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Wednesday, 24 April 2013

#90: Introducing...Naymedici


Manchester, a city renowned globally for it's musical heritage. A city that has birthed band after band that have since gone on to take the world by storm. A city which has seen the inception of such musical phenomenons as The Smiths and Oasis but not a city you would immediately associate with punk music. Sure it's had there's been a select few; Buzzcock and Sonic Boom Six to name two, but there's never been anything to revival the indie bands from the 1980s onwards. That's why it's so refreshing when you do find a band who are still keeping a punk aesthetic alive in a scene swamped by lads with fringes in pointy-toed shoes. Naymedici are one such band.

A mixture of both Baltic and Irish folk music with a double measure of punk energy and aggression, the and come off sounding like the illegitimate bastard spawn of Gogol Bordello and The Pogues. The sheer ferocity with which the band ply their trade is as invigorating as it is alarming and is surely the reasoning behind their relentless touring schedule which has unsurprisingly taken them to Ireland three times and seen them headline a number of stages across UK festivals, garnering an impressive number of fans in the process.

First single 'Paddy McGee' is a booze-fuelled stomp-along which will undoubtedly earn them favour with fans of bands like Dropkick Murphys. The quintessential Irish fiddle drives the song forward more than expected while a chunky guitar fleshes out the track. Singer Mike King has managed to effortlessly encapsulate the energy and aesthetic of Celtic punk wholeheartedly here in what is sure to be a fantastic live track. However while 'Paddy McGee' is highly endebted to bands such as the aforementioned Dropkicks and Flogging Molly, the bands newest single 'Koo Koo the Bird Girl' is a different story. Drawing on Eastern European influences 'Koo Koo...' is an off-kilter and slightly bizarre tale about a girl who joins a circus due to having a pigeons head. Surreal it may be, but the song itself is a riotous affair that is unusually reminiscent of a polka.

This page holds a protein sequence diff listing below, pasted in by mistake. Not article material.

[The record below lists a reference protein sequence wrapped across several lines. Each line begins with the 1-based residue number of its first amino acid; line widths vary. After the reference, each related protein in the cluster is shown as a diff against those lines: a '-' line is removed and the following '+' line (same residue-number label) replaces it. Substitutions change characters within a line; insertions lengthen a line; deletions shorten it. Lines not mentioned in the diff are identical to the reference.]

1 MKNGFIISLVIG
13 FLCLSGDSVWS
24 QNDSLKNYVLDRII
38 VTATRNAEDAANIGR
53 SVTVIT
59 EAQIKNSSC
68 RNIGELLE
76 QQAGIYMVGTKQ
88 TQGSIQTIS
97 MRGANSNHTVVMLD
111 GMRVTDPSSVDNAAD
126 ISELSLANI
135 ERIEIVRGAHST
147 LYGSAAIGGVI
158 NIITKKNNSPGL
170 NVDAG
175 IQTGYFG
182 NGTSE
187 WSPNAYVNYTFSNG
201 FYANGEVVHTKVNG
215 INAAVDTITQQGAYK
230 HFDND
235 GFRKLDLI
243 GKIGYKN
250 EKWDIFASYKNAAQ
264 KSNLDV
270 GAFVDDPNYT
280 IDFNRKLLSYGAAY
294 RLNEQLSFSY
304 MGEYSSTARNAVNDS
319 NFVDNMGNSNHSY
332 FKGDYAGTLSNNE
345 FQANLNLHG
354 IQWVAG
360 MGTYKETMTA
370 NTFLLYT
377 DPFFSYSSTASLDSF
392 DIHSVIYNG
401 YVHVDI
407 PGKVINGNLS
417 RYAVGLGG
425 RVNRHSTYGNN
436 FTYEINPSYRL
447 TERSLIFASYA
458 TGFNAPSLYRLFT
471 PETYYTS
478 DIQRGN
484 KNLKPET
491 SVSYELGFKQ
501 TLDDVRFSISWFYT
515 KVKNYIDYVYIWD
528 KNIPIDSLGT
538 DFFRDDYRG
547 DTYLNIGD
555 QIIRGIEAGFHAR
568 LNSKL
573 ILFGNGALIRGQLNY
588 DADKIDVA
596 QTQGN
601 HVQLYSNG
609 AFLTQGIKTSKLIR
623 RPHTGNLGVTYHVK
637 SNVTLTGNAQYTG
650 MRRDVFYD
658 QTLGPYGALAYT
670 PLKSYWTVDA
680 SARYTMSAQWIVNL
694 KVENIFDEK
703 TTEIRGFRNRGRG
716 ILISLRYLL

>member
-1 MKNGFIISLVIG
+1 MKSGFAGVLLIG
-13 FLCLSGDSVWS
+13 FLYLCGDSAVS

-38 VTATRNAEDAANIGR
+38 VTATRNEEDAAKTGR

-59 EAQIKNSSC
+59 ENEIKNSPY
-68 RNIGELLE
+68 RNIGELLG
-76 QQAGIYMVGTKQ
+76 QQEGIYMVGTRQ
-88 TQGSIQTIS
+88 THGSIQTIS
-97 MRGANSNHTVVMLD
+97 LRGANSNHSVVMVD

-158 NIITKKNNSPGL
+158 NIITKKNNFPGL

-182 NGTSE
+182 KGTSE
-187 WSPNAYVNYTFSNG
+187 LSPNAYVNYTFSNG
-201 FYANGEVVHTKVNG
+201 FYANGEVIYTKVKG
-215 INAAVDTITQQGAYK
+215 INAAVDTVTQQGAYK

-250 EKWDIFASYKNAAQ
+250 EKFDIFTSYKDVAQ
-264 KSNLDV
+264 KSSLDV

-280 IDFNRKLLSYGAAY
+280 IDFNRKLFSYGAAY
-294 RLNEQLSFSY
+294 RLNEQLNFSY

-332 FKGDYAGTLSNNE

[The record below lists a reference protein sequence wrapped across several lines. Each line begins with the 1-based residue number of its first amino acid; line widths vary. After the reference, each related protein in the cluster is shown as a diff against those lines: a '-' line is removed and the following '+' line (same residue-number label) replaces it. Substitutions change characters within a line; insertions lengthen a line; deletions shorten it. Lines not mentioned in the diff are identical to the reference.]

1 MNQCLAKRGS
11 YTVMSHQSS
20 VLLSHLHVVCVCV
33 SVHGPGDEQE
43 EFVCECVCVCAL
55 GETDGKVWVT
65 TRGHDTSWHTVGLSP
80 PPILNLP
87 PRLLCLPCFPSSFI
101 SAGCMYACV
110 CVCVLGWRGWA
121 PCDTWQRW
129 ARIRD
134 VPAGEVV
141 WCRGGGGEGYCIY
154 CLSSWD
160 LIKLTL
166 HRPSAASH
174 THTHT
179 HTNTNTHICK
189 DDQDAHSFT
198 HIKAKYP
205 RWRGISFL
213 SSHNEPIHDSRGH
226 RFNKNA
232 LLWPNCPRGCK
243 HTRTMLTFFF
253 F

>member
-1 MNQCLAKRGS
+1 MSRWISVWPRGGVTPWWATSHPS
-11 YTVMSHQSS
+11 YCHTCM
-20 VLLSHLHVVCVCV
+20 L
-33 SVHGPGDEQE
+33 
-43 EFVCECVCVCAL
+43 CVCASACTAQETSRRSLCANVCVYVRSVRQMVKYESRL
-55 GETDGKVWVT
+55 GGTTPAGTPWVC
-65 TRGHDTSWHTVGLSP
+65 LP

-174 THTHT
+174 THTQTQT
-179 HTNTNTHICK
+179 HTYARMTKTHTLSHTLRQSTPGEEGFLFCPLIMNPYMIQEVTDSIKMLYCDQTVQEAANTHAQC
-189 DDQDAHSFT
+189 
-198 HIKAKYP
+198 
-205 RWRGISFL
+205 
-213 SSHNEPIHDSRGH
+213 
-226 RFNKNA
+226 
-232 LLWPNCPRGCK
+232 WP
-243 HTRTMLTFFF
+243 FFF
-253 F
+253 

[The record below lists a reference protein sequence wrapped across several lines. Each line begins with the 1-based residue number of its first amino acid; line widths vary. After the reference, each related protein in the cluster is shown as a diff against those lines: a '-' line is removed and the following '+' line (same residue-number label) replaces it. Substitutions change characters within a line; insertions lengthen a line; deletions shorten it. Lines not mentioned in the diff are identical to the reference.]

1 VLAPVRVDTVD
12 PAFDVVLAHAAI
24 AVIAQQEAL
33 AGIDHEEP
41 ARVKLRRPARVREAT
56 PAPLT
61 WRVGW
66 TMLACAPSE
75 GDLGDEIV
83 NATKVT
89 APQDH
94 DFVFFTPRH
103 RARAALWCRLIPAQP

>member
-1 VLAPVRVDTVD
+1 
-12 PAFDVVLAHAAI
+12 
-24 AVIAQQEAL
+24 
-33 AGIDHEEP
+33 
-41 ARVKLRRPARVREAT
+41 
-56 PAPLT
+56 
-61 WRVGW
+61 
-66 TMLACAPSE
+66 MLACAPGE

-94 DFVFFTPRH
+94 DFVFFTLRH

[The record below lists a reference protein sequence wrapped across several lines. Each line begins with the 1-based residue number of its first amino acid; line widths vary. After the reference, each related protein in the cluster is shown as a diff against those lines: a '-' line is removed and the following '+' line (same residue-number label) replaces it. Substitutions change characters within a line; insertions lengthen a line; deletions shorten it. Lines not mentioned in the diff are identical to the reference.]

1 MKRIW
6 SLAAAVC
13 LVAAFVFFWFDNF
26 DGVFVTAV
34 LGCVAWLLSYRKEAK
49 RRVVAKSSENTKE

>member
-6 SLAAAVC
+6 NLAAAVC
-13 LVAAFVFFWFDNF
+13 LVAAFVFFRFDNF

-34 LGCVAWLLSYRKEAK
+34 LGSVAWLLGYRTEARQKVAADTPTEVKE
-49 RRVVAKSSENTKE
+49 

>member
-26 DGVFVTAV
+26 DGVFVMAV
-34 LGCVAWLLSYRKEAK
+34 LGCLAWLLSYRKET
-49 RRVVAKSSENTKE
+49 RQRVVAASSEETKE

If the rest of Naymedici's repertoire bubbles with the same kind of energy that the three songs I've heard do then they're on to a winner. What people who have never experienced this kind of music live before don't understand, is just simply how fun it is. If the bands recordings are in anyway indicative of their live performances then they're certainly someone you should check out. Put simply Naymedici are making classic, old fashioned, booze-fuelled music to shamelessly spill your pint too. And they're bloody good at it.


All images courtesy of Jen Hingley .